People became disillusioned and gave up production altogether. All production equipment has been dismantled and is rusting away in tall grass. Imposed change can be positive but is usually temporary if individuals and communities aren’t empowered to take ownership of the new developments.
I don’t believe handouts solve issues but simply cover them up for another time. This has been so profoundly manifest in my life that I now tell people, “I don’t need your money; I need an education and a job”.
Perhaps more irritating for me is that some people think they know what is best for me. While expert advice is valuable, an expert who is not fully versed on the unique circumstances of each case is not in a position to give a fully rounded assessment.
The CSIRO are experts in the sciences but failed the villagers in the economics of the project. Likewise a full assessment of a project would not only address my points but various other issues I may not fully understand.
I don’t dream anymore, I am grounded in the reality. I grapple with the facts as they are. Perhaps there are too many visionaries and dreamers and no one is there to deal with the reality of life in Papua New Guinea.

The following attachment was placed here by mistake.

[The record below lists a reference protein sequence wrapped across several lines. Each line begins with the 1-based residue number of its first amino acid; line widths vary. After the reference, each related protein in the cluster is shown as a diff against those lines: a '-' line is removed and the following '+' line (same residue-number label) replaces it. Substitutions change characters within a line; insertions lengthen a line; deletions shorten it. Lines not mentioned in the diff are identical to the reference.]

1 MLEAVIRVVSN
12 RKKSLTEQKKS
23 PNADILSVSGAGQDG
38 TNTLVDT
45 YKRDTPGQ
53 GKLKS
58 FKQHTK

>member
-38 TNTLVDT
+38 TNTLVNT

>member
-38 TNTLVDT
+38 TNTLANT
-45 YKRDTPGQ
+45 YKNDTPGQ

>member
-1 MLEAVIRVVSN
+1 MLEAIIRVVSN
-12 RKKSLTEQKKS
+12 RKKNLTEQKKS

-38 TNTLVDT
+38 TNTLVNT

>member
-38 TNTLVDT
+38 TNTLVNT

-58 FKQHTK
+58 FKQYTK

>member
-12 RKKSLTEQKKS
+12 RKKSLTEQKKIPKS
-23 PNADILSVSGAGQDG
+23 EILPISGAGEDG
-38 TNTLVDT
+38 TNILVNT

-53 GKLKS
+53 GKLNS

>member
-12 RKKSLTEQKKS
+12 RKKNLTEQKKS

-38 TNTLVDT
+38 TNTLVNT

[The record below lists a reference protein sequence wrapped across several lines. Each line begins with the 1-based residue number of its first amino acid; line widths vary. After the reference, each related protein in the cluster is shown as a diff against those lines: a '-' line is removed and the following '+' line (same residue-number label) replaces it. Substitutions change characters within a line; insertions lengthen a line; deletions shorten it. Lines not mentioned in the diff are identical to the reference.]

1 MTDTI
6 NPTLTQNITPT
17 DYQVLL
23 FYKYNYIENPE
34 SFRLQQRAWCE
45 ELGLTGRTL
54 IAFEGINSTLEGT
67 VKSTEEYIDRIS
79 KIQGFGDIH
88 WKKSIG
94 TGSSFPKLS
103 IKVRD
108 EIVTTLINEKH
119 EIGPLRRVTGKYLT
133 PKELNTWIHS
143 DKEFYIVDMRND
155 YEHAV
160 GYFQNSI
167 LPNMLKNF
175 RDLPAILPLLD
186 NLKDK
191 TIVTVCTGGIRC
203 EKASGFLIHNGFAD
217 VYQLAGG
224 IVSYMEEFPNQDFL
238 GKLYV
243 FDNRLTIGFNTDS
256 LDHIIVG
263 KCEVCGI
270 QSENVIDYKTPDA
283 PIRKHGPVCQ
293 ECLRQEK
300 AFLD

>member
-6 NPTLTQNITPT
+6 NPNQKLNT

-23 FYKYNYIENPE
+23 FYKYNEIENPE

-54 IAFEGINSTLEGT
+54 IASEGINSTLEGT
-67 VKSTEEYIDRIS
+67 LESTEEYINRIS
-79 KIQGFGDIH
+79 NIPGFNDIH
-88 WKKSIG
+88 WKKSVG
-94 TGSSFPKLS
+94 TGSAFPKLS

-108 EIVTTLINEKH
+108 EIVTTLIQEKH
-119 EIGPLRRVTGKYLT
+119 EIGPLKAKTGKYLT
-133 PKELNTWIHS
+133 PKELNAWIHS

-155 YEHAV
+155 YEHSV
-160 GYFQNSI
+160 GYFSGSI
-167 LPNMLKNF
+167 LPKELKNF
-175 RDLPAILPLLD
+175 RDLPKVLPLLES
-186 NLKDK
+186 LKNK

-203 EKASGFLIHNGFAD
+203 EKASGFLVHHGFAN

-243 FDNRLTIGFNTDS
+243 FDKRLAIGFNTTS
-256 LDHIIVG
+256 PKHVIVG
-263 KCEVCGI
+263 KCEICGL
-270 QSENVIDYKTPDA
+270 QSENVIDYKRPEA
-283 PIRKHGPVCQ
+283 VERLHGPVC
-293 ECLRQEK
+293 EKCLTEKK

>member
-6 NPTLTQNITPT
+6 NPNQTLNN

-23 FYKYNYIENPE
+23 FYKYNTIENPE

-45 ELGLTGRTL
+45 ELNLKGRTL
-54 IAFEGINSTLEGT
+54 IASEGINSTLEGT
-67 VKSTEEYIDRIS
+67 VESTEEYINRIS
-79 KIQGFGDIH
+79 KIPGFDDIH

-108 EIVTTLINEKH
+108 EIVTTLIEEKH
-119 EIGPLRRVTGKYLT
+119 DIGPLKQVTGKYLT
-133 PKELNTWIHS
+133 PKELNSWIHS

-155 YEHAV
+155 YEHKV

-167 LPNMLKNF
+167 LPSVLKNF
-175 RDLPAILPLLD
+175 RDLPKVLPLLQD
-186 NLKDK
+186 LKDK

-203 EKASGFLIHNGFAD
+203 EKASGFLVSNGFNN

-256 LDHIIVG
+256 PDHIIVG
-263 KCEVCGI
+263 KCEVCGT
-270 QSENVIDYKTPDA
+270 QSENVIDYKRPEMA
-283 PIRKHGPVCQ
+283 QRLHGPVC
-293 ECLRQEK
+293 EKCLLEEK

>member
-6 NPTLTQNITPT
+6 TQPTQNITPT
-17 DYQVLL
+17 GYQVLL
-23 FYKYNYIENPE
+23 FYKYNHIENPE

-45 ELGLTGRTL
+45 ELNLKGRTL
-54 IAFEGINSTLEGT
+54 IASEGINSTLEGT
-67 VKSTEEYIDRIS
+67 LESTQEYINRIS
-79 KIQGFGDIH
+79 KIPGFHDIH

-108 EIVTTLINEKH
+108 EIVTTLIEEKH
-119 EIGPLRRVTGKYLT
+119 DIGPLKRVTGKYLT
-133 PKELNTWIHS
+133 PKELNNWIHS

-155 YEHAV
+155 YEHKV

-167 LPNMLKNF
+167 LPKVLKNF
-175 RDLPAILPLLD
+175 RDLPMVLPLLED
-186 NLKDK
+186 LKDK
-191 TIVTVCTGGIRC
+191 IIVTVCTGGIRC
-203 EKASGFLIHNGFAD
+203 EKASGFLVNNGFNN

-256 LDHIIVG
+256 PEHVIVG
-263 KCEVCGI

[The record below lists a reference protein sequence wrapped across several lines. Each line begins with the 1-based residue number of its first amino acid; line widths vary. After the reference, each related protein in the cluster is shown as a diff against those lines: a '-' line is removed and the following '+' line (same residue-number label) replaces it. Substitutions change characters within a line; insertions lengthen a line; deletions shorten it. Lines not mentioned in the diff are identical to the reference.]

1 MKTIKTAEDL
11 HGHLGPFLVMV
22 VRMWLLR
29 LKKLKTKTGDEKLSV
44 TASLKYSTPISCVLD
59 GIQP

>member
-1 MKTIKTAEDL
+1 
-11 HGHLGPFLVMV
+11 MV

Even the vast majority of people who are trapped like me do not wish to deal with reality. That is why fast money schemes continue to thrive and voters are gullible about politician’s promises.
Bill Clinton is famous for saying that his number one campaign issue was the economy. In developed countries growth and employment are at the heart of government policies. If we are to become a fairer, wiser, healthier, happier society by 2050 we need to remove impediments to income earning opportunities for all Papua New Guineans.
By addressing the bottlenecks that prevent everyone from meaningful participation in income earning opportunities we will also address issues such as law and order, food security, HIV/AIDS, and all the other social problems.
I have deliberately said nothing about what the government should do. All I can say in reference to the government is that it must implement all that it has been planning to do.
There are so many well-meaning plans that are gathering dust on the shelves of state agencies. This nation is being governed on an ad hoc basis with decisions being made solely for perpetuating the survival of the ruling class instead of addressing fundamental issues that affect the nation.
I must conclude by thanking Dame Carol Kidu for the Informal Sector Act that protects me at my roadside buai market.
This is a classic example of giving people the opportunity to be self-sufficient or in my case relatively autonomous.
I have bought an internet modem that I use to access the internet, mainly to publish my blog and to communicate via email as well as on social network sites such as Twitter.